New Dwarf Whiprays at Mangrove and Sea Grass habitats

Several weeks ago, about 19 Dwarf Whiprays were moved into the Mangrove Habitat and Sea Grass Habitat from our back-of-house breeding facilities where they were born.

Dwarf whipray

The Dwarf Whipray (Brevitrygon walga), also known as the Mangrove Whipray, is a small stingray in the family Dasyatidae. They are found in the western Pacific Ocean, from Indonesia to Vietnam and the Philippines, typically at depths of less than 50m.

One of the smallest

Dwarf Whiprays are among the smallest stingrays, growing up to only 24cm wide (disc body) and 45cm long including its tail. Due to their small size and roundish body, they are sometimes mistaken for horseshoe crabs in murky waters.

Pointed snout, whip-like tail

It has a bluntly-pointed snout and a whip-like tail that is longer than its body. Its tail also lacks the skin fold found in some stingray species, such as the Black Blotched Fantail Ray.

Dwarf whipray

Females have shorter tails

Compared to male Dwarf Whiprays, the females have a shorter tail with a bulbous tip. But regardless of gender, they all have four to six erectile, venomous spines at the base of their tail.

Mature at 17cm

Dwarf Whiprays reach maturity when their body is about 17cm long. They mate ‘belly-to-belly’ with their ventral surfaces in contact. Being viviparous, they give birth to live litters of 1-2 pups that develop within the mother’s body.

Dwarf whipray
3 Dwarf Whiprays with their tank mates the Chocolate Chip Sea Star and Horn Shark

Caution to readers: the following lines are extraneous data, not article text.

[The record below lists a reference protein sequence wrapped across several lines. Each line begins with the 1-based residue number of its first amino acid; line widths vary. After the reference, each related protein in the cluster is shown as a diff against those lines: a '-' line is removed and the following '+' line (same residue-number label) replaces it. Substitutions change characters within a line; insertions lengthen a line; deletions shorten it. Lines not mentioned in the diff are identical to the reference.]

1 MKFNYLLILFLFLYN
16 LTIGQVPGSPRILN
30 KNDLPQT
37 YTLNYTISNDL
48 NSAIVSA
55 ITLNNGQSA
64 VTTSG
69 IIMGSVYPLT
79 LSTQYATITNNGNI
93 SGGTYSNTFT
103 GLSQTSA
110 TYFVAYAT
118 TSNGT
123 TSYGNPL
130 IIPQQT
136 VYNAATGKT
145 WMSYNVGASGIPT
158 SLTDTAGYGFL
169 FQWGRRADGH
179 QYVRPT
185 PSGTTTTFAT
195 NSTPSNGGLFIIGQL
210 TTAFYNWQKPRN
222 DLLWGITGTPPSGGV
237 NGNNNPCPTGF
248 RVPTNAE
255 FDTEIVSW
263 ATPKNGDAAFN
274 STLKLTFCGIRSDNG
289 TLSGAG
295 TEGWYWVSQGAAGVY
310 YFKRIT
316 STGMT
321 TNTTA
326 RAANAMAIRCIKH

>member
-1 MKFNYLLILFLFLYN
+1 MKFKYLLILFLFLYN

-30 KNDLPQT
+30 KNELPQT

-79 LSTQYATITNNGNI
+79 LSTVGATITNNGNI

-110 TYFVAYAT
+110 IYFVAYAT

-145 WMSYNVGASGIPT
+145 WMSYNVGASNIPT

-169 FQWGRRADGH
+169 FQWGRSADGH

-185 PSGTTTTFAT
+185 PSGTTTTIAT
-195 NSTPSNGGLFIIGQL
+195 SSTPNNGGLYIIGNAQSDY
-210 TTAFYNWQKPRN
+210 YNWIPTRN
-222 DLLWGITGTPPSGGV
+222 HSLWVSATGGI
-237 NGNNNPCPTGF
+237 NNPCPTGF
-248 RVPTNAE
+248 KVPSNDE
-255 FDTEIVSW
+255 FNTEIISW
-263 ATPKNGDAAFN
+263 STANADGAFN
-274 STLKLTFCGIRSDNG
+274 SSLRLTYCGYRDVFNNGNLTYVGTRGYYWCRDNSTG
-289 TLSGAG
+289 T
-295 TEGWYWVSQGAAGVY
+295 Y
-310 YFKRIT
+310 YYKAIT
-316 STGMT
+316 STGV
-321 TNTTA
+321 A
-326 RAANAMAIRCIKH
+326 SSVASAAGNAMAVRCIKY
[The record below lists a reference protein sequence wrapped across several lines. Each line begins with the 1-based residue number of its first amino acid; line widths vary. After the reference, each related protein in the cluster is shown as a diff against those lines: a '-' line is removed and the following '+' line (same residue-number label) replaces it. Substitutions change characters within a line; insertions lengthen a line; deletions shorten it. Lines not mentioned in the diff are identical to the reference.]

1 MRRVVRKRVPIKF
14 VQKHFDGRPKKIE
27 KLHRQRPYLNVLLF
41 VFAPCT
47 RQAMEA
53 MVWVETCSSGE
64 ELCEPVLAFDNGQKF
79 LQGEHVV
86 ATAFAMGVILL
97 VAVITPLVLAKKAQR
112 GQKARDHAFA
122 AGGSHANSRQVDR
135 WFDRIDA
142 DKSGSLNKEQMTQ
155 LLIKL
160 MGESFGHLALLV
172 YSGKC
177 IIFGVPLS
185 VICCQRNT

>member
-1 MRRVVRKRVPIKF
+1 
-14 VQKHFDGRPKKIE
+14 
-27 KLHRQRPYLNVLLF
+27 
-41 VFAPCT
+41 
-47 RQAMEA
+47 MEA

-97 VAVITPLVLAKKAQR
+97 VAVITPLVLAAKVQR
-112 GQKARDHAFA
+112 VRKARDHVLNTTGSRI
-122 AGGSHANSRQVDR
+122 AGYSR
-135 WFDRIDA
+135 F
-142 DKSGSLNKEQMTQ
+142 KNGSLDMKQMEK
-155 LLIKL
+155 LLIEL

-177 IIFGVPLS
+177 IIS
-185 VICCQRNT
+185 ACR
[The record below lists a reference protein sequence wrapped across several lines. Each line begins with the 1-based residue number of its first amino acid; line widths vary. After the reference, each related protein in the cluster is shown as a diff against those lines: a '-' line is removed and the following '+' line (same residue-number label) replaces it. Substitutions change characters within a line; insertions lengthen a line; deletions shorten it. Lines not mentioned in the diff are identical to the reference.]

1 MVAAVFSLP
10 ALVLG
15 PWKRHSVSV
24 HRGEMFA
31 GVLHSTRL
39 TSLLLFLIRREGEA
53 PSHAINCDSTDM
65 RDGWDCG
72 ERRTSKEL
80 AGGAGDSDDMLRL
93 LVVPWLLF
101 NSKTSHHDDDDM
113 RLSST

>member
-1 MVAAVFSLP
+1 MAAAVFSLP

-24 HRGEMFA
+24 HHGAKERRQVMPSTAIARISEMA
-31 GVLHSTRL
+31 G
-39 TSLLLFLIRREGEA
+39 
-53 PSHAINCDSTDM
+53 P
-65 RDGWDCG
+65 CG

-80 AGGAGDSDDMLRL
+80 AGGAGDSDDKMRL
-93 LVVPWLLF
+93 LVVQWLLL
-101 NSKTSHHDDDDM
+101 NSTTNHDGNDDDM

Threatened due to bycatch

Their native habitat in the western Pacific Ocean is intensively exploited by commercial fishing. This causes them to be a frequent victim of bycatch. So much so that they are categorised as Near Threatened under IUCN’s (International Union for Conservation of Nature) Red List.

Dwarf whipray
A Dwarf Whipray trapped in a driftnet. Image credit: Ria Tan

Found in Singapore

Dwarf Whiprays are sometimes seen on the muddy Northern shores of Singapore. They are usually more active at night and during high tides. Small ones are sometimes seen trapped in pools in the seagrass meadows of Chek Jawa at low tide. (Information source: Wild Singapore)

Dwarf whipray
A Dwarf Whipray seen in Singapore. Image credit: Ria Tan

Here’s a short clip of our Dwarf Whiprays at the Sea Grass Habitat:

 

Meet the Dwarf Whiprays at S.E.A. Aquarium. Be sure to get your camera ready especially at the Sea Grass Habitat because our rays are very generous with their ‘smiles’.
Dwarf whipray

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